No festival of ‘lights’? Ahead of Diwali, Punjab faces unscheduled power cuts | punjab | top | Hindustan Times
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No festival of ‘lights’? Ahead of Diwali, Punjab faces unscheduled power cuts

Coal crisis: Most plants of PSPCL left with coal stocks for a few days, private plants forced to halve their generation

punjab Updated: Oct 16, 2017 16:56 IST
Vishal Rambani
Vishal Rambani
Hindustan Times, Patiala
Diwali,Punjab,Coal crisis
The Bathinda thermal plant.(HT Photo)

Ahead of Diwali, known as the festival of lights, a power crisis is looming large in Punjab, as the coal stocks with the state-owned power corporation and private thermal plants have reached a stage of near-depletion, hitting electricity generation and prompting unscheduled power cuts.

Due to coal crisis, private plants have reduced their generation to half of the installed capacity, raising an alarm for the Punjab State Power Corporation Limited (PSPCL).

Though the demand for electricity has decreased with the end of the paddy harvesting season, the corporation is still facing tough time to meet the demand and enforcing unscheduled cuts in the state.

Supply to agri sector slashed from 8 to 4 hours

Several towns, including Patiala, Sangrur, Amritsar, Tarn Taran, Ludhiana and Jalandhar, faced unscheduled cuts. Besides, the power supply to the agricultural sector has been reduced from eight to four hours. This has caused problem for farmers growing basmati, vegetables, fruits and flowers who need adequate irrigation in this season.

Having supplied almost hassle-free power during the summer and peak paddy harvesting season, the PSPCL is finding it difficult to cater to the power demand nowadays. Though Punjab’s average power demand, which was 11,000 MW during June to mid September, has come down to 6,500 MW, the PSPCL is finding it hard to meet even this reduced demand.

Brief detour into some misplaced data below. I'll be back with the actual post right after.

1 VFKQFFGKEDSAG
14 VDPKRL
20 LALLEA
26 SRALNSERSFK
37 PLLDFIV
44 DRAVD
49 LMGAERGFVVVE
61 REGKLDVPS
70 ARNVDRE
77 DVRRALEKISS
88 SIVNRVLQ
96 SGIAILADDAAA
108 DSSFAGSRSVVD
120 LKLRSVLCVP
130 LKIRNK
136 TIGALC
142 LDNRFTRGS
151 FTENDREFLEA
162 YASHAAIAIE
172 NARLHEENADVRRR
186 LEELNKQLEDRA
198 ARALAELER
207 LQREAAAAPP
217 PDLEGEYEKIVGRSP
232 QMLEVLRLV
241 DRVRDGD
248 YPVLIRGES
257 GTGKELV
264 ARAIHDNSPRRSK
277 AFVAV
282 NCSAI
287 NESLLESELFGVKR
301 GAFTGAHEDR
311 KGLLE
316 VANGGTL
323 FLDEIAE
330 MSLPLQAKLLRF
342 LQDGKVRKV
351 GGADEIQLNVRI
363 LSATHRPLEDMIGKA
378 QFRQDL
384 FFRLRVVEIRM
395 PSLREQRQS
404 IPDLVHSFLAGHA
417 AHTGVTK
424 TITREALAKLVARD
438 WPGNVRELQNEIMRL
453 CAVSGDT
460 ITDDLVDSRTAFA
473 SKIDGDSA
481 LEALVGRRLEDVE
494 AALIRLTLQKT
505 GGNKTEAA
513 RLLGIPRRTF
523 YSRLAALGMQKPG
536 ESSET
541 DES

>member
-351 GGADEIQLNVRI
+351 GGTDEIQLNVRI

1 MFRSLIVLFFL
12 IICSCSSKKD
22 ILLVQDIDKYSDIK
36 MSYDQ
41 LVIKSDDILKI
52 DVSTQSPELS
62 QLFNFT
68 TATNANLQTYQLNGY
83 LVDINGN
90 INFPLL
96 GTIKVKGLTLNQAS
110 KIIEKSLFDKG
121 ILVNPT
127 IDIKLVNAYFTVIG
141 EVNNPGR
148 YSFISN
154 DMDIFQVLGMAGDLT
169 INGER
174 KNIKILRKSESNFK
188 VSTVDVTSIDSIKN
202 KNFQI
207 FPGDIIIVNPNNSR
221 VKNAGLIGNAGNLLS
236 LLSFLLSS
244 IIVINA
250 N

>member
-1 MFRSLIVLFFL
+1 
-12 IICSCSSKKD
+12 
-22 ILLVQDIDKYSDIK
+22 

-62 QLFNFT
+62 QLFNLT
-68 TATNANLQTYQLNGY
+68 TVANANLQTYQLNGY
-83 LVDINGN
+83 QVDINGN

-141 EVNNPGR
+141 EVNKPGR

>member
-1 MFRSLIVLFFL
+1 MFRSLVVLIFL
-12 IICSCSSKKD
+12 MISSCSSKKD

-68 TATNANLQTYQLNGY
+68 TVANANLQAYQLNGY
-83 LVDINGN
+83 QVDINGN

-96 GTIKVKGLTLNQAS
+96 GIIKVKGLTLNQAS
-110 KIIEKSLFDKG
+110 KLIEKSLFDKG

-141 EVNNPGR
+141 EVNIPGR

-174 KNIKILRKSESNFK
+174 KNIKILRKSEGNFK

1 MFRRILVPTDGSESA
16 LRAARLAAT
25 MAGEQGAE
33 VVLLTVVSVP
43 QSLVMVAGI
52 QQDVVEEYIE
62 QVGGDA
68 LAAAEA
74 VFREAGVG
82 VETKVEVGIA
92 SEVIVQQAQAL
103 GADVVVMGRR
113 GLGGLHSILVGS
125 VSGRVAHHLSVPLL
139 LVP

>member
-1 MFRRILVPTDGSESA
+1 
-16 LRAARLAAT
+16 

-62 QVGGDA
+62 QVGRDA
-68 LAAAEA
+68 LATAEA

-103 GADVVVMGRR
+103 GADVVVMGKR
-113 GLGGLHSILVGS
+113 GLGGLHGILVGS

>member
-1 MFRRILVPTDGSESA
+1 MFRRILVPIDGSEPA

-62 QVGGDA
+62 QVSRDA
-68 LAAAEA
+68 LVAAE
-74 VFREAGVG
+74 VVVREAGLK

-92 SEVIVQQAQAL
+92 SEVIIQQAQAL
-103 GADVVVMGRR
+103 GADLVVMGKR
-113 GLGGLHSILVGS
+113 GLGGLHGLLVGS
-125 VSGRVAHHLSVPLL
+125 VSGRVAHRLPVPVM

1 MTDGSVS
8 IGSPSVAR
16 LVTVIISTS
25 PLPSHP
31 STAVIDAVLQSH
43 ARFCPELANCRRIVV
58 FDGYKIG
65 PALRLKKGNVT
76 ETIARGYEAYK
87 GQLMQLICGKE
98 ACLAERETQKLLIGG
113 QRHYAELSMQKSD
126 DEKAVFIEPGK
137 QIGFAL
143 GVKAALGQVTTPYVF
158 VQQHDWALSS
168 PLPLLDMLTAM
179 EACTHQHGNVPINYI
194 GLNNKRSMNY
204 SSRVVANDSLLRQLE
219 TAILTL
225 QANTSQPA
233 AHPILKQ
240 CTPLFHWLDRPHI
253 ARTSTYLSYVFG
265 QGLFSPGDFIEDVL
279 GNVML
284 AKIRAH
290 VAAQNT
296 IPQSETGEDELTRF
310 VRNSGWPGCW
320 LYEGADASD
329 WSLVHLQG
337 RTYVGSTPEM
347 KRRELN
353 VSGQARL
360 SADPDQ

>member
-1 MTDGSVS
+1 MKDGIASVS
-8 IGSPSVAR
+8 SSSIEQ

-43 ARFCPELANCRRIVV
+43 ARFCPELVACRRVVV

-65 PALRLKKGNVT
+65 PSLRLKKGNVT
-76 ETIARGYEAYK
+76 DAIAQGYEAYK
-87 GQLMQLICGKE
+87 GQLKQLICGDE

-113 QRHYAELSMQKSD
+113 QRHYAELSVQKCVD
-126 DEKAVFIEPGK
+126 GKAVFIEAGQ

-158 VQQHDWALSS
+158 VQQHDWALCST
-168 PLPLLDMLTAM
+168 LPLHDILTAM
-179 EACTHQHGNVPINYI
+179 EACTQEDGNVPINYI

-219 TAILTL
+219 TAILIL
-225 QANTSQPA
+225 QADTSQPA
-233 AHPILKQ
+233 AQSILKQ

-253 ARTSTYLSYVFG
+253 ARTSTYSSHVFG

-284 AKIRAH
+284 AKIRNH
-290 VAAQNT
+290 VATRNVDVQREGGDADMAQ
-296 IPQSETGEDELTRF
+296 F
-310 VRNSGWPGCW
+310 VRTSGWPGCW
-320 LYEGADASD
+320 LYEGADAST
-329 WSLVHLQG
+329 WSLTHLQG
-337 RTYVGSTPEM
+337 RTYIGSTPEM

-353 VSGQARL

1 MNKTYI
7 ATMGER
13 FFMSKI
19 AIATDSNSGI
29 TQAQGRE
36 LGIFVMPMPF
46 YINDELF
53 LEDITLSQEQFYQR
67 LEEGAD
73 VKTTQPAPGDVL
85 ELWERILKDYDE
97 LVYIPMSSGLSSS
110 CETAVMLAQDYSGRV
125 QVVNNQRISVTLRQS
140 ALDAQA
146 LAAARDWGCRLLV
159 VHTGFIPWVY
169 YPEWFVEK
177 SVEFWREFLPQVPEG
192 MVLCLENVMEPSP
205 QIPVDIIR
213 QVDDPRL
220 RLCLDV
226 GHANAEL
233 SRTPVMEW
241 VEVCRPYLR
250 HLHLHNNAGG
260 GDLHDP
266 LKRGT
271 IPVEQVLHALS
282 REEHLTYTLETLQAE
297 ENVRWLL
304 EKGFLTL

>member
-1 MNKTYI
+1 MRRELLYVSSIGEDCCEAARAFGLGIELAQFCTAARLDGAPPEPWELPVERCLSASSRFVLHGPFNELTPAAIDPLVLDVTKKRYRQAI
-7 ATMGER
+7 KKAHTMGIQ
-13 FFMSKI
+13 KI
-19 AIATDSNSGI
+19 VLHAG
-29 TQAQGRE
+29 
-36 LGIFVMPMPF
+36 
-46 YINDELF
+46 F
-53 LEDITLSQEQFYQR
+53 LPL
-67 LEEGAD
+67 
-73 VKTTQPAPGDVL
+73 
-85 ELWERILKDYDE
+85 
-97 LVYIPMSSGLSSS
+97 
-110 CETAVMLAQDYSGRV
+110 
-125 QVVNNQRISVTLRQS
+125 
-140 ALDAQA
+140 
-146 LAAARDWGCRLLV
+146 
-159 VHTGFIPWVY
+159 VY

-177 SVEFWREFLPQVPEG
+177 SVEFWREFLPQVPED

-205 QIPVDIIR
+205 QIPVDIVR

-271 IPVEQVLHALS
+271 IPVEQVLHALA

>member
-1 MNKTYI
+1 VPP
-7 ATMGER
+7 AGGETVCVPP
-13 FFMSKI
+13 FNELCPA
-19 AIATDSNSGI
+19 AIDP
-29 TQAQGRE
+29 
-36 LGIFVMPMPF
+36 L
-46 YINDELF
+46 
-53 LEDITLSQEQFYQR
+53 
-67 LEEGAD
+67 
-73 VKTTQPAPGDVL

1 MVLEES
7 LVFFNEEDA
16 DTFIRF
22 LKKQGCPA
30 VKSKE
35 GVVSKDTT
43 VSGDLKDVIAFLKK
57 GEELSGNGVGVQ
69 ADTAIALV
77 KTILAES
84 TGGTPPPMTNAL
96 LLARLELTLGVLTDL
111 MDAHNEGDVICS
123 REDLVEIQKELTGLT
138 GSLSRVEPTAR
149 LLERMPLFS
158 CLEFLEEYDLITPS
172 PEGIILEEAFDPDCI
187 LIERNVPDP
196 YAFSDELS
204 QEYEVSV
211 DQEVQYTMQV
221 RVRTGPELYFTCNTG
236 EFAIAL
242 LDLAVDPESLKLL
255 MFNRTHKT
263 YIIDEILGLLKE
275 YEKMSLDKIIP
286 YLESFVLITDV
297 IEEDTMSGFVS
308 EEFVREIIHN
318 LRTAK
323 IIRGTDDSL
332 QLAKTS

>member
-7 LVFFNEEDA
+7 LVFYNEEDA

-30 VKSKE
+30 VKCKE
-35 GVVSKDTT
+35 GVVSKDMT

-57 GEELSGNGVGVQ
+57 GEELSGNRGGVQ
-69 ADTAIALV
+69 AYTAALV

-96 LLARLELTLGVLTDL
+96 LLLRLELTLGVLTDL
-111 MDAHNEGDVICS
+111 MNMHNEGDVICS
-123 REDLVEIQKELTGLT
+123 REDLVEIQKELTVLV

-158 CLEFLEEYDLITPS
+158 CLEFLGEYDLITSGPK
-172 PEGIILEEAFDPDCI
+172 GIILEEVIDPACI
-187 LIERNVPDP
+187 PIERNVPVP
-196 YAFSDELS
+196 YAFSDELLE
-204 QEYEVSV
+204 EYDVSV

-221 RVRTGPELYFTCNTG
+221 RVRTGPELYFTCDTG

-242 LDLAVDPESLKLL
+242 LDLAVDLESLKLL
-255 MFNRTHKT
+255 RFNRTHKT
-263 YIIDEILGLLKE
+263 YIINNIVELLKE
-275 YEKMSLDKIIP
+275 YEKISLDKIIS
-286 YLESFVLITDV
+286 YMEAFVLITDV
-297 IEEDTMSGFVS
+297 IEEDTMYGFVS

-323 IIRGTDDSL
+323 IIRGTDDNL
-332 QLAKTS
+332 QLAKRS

The major reason behind this crisis is coal shortage. Though almost the entire country is facing shortage of coal these days, the situation in Punjab is quite grave.

Plants operating at reduced capacity

Against the installed capacity of 1,400 MW, the L&T Thermal Plant, Rajpura, is supplying only 330 MW, while the Talwandi Sabo plant is generating 1,250 MW against its capacity of 1,960 MW. Similarly, the Goindwal plant is running only one unit to supply 240 MW against the installed capacity of 540 MW.

“We have no other option than to reduce generation as the coal stocks have reduced to negligible. The Coal India Limited has failed to supply coal as per our demand,” said an official of a private thermal plant.

Though Punjab’s average power demand, which was 11,000 MW during June to mid September, has come down to 6,500 MW, the PSPCL is finding it hard to meet even this reduced demand.

As per the standard operational norms, a thermal plant located over at a distance of 1,000 km from a coal mine must have stocks for running the plant for 30 days.

However, the Rajpura plant is left with coal stocks only for one day. The Talwandi Sabo plant has stocks for two days and at the Goindwal Sahib plant for only six days. Due to coal shortage, the L&T has sent an SOS to the PSPCL and said that it will run only one unit for the next three days, that too at half of its capacity.

Similar is the situation at the state-owned thermal plants. The Ropar plant has coal stocks for only 10 days, while the Lehra Mohabbat plant has coal for only four days, The Bathinda plant has been shut by the PSPCL management, even as the government has yet to take a final decision on its closure.

Taken up matter with Centre: PSPCL

When Contacted, PSPCL director (distribution) NK Sharma said that the corporation is seized of the matter, and has already taken up the matter of coal shortage with the central government. “Even the private plants have been directed to procure more coal, as it is their duty to run their plants.”

Sharma said he is hopeful that more coal rakes will arrive in the next two days, which will ease out the situation.

“Our engineers have repeatedly raised the issue with the PSPCL management, urging it to make it mandatory for private plants to keep reserve coal stocks for 20 days, but they didn’t enforce such a norm. Suddenly, these plants have reduced their generation to half of their capacity, plunging the power corporation into a crisis,” said a power engineer.

He added, “As of now, we have lowered the power supply to the agricultural sector and also enforced unscheduled cuts. The demand for power is set to soar next week due to Diwali festival. We have already sent an SOS to the management in this regard.”